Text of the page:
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Lying within the Merrivale Range on north Dartmoor, the area around Holming Beam near Princetown has been a location for military training from at least as far back as the second world war. Having found evidence of an old military target railway at Holming Beam on an old map (OS 1949-1971) on the National library of Scotland website the author decided to investigate. The author has walked across the tracks where the tramway once stood since the 1980’s but had never taken a closer look as the area had always been a transitory area en-route to longer hikes to places like Cowsic Head, Beardown Man and beyond.
Very little seems to have been written about the target tramway with the Dartmoor HER surprisingly having sparse details in the two entries dated from 2018. The one document with some detail is ‘The Military and Dartmoor Information for Walkers and Riders’ published by assets publishing service (.gov.uk) where on page 26 it states: “The American Army’s 4th and 29th Divisions trained in the South West from 1943 in preparation for D Day. Many lived in tented camps around the Moor, where they trained. Anti tank guns were fired from Holming Beam at moving targets hauled by cables along a sunken trackway”. The full document can be found here:
The sketch map shows features covered in this post. The parking area at the end of a side road from the Tavistock – Two Bridges road can be used by the public on a permissive basis, when there is no firing within the Merrivale Range. Moving along the track, the post starts from the southerly of the two Directors of Convicts Prisons (DCP) boundary stones shown then moves northwards to the second DCP boundary stone. The post then covers features down the north ‘arm’ of the target tramway / railway to the Cowsic and a footbridge and the back up the south ‘arm’.
The most southerly of the Director of Convicts Prisons (DCP) boundary stones. It is located next to a gate as shown and close to the top of the south ‘arm’ of the target tramway. It is located at SX59004 76888
The original Dartmoor Prison bounds encompassed an area of 390 acres which was granted a 99 year lease. Its bounds were further extended in 1867 by 1000 acres under a fresh lease with the boundary marked by a series of DCP (Directors of Convicts Prisons) boundstones. This stone lies on the 1867 boundary
There are two boundary stones at the north west boundary (enclosure) of the 1867 prison bounds. The enclosure is known as ‘New Forest’. One of the stones is a DCP stone the other is plain and is not inscribed.
The DCP stone is located at SX58860 77288.
This DCP stones is the only one from the whole boundary which is shaped like this.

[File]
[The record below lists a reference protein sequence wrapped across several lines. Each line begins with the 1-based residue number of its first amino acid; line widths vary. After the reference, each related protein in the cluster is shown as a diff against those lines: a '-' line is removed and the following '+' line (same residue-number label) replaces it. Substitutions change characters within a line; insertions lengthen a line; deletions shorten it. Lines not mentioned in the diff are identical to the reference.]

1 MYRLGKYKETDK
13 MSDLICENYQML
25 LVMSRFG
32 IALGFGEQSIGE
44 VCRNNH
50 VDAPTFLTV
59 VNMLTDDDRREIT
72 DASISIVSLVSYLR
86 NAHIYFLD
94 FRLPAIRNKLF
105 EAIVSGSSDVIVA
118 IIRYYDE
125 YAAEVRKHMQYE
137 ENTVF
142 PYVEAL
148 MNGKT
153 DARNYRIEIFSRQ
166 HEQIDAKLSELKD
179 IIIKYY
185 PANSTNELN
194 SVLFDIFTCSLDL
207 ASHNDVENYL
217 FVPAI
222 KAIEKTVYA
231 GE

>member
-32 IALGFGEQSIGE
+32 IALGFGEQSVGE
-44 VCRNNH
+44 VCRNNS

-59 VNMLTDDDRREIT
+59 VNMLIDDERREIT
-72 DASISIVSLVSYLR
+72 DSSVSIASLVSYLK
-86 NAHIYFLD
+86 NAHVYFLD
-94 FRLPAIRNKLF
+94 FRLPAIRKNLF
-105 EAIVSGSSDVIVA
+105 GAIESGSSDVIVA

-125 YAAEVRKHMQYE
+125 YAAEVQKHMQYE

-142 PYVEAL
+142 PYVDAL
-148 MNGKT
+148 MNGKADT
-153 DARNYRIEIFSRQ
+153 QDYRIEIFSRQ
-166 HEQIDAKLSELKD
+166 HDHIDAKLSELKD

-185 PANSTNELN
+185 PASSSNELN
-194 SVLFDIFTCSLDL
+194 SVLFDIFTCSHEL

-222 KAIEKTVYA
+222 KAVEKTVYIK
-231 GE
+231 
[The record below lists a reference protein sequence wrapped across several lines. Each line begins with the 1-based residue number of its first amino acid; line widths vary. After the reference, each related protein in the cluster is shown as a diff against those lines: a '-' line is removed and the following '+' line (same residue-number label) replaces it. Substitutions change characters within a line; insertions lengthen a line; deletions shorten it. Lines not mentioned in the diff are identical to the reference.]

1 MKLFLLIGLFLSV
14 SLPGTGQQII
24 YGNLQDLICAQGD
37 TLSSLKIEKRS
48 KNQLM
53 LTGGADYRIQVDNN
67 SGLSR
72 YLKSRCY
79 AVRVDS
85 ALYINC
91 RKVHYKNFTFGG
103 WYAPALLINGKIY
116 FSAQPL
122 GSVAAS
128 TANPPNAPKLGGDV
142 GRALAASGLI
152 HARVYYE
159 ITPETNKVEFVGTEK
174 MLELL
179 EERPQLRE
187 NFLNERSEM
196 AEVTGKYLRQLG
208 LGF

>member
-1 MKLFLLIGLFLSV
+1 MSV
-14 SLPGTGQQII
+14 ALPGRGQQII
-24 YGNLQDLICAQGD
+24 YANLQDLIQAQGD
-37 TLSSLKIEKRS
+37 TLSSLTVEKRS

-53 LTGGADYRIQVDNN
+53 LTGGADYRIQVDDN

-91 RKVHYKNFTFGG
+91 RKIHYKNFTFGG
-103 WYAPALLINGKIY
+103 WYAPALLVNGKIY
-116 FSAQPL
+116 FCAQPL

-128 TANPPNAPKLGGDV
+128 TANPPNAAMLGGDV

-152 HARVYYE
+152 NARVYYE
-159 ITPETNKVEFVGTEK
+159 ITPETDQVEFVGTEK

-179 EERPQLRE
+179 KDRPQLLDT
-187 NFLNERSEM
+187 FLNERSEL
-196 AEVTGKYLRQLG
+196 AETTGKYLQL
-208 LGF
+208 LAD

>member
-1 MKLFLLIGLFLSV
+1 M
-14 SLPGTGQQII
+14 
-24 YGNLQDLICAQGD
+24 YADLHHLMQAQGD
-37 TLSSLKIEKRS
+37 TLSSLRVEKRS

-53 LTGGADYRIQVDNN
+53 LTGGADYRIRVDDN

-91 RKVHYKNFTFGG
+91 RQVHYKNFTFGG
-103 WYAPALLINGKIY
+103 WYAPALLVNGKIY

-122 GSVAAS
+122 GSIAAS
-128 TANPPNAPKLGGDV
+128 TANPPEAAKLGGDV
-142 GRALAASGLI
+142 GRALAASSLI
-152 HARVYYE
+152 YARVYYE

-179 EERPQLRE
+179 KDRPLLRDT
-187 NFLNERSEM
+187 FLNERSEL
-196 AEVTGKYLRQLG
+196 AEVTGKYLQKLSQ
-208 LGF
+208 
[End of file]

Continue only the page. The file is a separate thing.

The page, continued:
The reason for the plain B.S a few metres from the DCP stone at the north east corner of New Forest enclosure is unknown.
The plain BS is located at SX58860 77290
Whilst in the area of New Forest enclosure the author noted five vehicles on the slopes of Black Dunghill which presumably were being used as part of the peatland restoration project.
Granite bounders covering a peat channel (and a cable) near the north east corner of New Forest enclosure. These boulders have been here for a long time and are used by walkers en-route to Black Dunghill and Conies Down.
The start (most north westerly) point of the target tramway / railway is located at around SX58963 77247
Intriguingly, the Dartmoor HER only considers the ‘north arm’ of the track to be the former target tramway, whereas the National Library of Scotland map considers both the ‘north arm’ and ‘south arm’ to have been a part of the military construction.
A semi-buried wooden stake found in the tramway. No doubt of military origin. SX58997 77231
The ‘north arm’ of the target tramway / railway described by the Dartmoor HER as : “Earthwork remains of a 500 metre-long, 20th-century target railway to the north of Holming Beam, associated with Merrivale small arms training area”. The bank on the southern edge appears to be slightly higher than the bank on the northern edge, which perhaps indicates the line of fire was from the south to the north.
Some military detritus found along the track. It may be the remains of an old shell ? Of course touching anything metallic in the military training areas is actively discouraged. On the Legendary Dartmoor website it is recorded that in 1953 a man was killed whilst clearing ‘military litter’ from Holming Beam.